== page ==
Sleep is another great gift I got from this disease. Without plenty of quality sleep your body can’t recover, so sleep must become your priority and most favourite hobby. Everybody knows that too much stress is bad for you, but somehow it’s part of our routine. Busy schedules are totally normal and generally accepted, and this busyness and stress is what hinders our thyroid hormones in providing us with energy. Relaxation, self care and stress reduction should also be a priority.
What does your day with Hashimoto’s look like?
Everyday I wake up between 6:45AM and 7:15AM. Since I don’t use an alarm clock, the time varies.
I start the day with taking my meds and drinking a large glass of warm water. I wait at least one hour before I take my morning coffee and wait an additional 3 hours before I take my supplements. As I work from home, I’m quite flexible with my schedule. Whenever I can, I take a break and walk, go for a run or join a yoga class in town. I know I should work out with weights more, but I just don’t like it.
I eat healthy and drink plenty of water. I only eat when I am hungry and sometimes do a 24 hours fast just to give my digestive track a break. On these fasting days my mind is razor-sharp, which is a bonus. I’m happy to love my job. Every day I talk to people with Hashimoto’s and I’m very grateful I can make life easier for so many people. The downfall of doing what you love is that I sometimes work too much. I’m still learning. When I’m tired at the end of the day, I go to bed early or take a relaxing Epsom bath. I know the only reason I can live at my own pace is because of the fact that my boyfriend is very supportive and we don’t have kids. I’m very lucky.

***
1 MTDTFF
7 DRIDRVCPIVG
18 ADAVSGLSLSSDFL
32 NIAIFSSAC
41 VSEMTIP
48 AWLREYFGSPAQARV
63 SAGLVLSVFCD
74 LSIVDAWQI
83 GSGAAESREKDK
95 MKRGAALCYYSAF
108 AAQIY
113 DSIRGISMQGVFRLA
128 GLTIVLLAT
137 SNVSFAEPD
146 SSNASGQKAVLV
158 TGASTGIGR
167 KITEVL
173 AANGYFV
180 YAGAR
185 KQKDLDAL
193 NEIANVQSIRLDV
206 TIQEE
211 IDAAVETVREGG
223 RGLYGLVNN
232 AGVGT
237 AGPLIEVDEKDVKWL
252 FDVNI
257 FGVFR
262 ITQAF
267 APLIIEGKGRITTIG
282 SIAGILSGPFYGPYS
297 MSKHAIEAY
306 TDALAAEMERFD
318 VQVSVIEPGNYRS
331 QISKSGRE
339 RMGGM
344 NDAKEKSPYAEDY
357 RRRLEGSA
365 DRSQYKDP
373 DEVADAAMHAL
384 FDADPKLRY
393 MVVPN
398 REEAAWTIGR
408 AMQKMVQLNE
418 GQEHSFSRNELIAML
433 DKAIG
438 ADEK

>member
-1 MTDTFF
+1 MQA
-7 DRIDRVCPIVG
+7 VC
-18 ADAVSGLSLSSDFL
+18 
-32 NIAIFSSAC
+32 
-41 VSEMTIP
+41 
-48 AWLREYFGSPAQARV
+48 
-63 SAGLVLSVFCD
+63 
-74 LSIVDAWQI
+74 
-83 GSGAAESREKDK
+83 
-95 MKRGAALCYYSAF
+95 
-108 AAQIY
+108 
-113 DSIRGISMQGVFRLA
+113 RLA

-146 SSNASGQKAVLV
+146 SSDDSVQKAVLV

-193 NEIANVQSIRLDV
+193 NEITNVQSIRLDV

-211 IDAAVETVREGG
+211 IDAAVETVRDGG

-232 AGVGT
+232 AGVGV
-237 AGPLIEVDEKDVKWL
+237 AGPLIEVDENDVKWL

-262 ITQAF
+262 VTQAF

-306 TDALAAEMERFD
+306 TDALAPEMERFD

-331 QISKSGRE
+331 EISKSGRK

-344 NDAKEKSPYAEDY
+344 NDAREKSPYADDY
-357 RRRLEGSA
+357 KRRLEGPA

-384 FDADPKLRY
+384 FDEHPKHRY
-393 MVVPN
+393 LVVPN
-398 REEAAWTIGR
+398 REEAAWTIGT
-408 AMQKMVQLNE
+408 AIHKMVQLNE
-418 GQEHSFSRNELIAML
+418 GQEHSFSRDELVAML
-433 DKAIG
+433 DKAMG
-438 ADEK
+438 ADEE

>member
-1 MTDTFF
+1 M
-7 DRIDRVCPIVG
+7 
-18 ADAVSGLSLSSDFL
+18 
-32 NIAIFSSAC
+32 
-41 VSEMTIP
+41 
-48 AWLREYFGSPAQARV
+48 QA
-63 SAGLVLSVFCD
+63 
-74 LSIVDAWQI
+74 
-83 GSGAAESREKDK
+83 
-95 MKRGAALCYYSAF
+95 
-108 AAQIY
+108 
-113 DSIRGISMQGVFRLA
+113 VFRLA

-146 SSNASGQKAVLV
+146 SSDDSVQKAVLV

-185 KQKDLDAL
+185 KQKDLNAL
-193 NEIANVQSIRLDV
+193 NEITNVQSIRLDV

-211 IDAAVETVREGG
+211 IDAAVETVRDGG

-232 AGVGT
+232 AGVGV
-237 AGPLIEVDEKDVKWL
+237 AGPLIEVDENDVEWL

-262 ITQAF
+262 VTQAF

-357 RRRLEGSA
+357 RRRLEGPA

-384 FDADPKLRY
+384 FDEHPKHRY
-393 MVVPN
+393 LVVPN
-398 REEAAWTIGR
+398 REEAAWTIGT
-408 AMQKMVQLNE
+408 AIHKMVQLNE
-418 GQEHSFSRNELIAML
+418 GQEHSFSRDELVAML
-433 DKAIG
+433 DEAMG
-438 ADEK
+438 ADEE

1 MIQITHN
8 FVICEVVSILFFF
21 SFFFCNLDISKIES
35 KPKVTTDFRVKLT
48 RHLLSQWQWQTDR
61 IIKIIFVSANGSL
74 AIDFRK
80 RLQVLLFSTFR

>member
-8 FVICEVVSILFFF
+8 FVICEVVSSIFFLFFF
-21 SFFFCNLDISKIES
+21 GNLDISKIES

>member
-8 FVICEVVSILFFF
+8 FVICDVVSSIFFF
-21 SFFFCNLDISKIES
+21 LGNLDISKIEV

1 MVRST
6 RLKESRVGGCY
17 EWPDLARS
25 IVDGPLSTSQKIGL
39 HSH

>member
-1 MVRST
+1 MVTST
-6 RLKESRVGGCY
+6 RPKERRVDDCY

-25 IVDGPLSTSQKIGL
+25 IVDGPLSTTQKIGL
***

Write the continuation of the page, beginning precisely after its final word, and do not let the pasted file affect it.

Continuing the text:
What was the biggest struggle and biggest victory you experienced?
My biggest struggle was finding my balance and keeping my energy in check, my biggest victory was when I really started listening to my body.
As a go-getter it’s hard for me to stop, just relax and do nothing. I always feel the need to be productive—to be learning, building, doing, or be useful. But this attitude is what kept me ill for so long. My thyroid stepped on the break for me. Thankfully that has changed now. I’m more relaxed, enjoying life more, and my thyroid and immune system seem to relax with me.
What advice would you give to someone newly diagnosed to ease their first steps with Hashimoto’s?
Don’t get overwhelmed by all the information available on the Internet and don’t believe the guru’s promise of full remission with just one supplement or that program to follow.
What works for one might not work for you, and that’s okay. Take your time. Take small steps. And track what you are doing—BOOST Thyroid App is a perfect example for this.
Don’t lose yourself in working hard on getting better. Working hard on beating this disease might just be counterproductive, and make it worse. Slow down, be quiet and listen to your body; it needs love and attention. Don’t resent it, but make peace with your body and listen. It tells you what you need and what is working for you and what not. Cooperate with your disease and you will find your energy again.